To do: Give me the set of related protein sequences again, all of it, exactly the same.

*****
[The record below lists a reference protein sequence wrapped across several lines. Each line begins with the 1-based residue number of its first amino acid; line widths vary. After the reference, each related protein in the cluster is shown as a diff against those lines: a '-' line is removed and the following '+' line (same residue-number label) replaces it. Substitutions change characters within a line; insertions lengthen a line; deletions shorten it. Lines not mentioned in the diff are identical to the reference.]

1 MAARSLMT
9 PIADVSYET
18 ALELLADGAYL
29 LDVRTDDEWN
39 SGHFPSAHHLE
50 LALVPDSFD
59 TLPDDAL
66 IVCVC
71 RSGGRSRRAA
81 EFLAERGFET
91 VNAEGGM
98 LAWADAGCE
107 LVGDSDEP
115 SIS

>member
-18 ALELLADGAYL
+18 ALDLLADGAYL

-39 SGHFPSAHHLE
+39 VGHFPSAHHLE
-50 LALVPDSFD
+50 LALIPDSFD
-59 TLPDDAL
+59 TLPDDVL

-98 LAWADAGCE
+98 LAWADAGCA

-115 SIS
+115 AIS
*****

[The record below lists a reference protein sequence wrapped across several lines. Each line begins with the 1-based residue number of its first amino acid; line widths vary. After the reference, each related protein in the cluster is shown as a diff against those lines: a '-' line is removed and the following '+' line (same residue-number label) replaces it. Substitutions change characters within a line; insertions lengthen a line; deletions shorten it. Lines not mentioned in the diff are identical to the reference.]

1 MAARSLMT
9 PIADVSYET
18 ALELLADGAYL
29 LDVRTDDEWN
39 SGHFPSAHHLE
50 LALVPDSFD
59 TLPDDAL
66 IVCVC
71 RSGGRSRRAA
81 EFLAERGFET
91 VNAEGGM
98 LAWADAGCE
107 LVGDSDEP
115 SIS

>member
-18 ALELLADGAYL
+18 ALDLLADGAYL

-39 SGHFPSAHHLE
+39 VGHFPSAHHLE
-50 LALVPDSFD
+50 LALIPDSFD
-59 TLPDDAL
+59 TLPDDVL

-98 LAWADAGCE
+98 LAWADAGCA

-115 SIS
+115 AIS